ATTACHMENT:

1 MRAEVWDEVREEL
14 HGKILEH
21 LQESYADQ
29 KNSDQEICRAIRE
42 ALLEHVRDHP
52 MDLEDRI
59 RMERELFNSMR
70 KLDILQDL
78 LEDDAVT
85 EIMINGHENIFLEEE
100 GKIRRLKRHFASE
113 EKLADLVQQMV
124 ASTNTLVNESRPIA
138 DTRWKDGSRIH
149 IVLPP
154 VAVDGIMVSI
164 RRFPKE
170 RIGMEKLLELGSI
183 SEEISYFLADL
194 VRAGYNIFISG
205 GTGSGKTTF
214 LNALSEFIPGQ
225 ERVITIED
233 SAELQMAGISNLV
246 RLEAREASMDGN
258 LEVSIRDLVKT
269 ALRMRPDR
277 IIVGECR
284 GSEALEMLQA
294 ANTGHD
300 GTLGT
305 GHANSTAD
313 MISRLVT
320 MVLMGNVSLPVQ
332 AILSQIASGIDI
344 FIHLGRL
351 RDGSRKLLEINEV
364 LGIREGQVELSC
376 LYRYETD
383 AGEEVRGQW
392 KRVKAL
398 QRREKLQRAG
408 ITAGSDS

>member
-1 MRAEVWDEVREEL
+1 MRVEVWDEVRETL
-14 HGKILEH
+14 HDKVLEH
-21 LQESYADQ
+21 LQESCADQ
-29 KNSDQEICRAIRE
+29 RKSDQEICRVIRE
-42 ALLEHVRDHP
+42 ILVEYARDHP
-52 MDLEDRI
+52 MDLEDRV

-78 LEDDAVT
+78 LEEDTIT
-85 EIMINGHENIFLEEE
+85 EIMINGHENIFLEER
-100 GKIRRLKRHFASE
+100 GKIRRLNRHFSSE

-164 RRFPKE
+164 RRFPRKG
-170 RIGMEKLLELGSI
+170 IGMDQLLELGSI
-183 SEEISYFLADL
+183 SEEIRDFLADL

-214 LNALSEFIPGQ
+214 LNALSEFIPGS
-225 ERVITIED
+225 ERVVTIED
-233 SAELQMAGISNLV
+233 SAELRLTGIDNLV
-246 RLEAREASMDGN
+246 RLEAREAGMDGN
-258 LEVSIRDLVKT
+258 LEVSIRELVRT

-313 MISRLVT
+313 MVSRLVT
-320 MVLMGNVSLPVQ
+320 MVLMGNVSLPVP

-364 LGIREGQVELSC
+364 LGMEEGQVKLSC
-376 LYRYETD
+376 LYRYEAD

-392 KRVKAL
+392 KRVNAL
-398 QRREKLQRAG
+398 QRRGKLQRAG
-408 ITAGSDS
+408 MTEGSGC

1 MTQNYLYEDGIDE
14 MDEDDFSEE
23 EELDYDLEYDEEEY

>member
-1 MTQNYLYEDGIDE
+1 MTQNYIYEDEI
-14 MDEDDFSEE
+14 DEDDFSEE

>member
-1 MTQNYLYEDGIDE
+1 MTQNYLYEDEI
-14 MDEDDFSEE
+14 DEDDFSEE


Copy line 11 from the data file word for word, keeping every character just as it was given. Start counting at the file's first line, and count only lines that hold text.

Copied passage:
100 GKIRRLKRHFASE